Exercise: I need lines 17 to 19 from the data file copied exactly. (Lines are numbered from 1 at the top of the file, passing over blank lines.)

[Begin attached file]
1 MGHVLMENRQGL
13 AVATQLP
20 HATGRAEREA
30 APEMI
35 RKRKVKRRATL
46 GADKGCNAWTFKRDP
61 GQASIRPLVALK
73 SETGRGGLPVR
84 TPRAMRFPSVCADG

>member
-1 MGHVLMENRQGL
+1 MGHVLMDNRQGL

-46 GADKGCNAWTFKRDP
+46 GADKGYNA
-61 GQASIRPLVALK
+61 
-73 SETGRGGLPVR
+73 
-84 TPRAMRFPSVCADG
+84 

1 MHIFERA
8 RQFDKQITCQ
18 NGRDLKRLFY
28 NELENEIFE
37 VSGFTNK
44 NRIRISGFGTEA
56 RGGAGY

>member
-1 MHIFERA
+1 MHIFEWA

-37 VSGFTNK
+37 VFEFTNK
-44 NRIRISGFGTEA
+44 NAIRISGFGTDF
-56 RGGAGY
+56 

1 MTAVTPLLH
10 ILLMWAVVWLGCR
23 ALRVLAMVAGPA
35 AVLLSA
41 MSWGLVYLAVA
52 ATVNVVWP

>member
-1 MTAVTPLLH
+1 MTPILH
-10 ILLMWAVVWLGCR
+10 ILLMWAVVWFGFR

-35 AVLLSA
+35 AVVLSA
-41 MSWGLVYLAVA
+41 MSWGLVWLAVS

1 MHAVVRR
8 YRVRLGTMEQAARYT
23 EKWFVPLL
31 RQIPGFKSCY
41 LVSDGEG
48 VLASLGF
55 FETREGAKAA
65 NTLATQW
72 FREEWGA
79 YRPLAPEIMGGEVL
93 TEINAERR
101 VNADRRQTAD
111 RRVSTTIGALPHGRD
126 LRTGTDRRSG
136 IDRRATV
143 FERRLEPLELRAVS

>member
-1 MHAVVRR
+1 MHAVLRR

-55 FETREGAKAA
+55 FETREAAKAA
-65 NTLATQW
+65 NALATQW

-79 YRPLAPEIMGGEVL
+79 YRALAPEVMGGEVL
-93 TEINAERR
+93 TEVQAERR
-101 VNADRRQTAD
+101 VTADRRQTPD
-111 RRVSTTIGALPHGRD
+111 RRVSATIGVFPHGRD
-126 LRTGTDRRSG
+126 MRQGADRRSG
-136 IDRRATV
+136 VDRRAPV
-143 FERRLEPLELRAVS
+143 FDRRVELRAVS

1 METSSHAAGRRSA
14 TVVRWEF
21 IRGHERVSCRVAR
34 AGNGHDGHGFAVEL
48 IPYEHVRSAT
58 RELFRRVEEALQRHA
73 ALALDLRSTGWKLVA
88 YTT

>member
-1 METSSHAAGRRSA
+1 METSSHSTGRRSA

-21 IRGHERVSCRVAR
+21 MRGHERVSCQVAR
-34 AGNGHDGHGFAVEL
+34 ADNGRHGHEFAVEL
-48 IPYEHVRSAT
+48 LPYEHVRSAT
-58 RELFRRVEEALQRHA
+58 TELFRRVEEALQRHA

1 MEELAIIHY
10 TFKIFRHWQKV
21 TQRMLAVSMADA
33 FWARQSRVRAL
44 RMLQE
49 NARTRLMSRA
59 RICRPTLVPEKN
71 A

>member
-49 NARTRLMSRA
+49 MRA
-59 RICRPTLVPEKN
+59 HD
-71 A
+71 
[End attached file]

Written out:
-73 SETGRGGLPVR
+73 
-84 TPRAMRFPSVCADG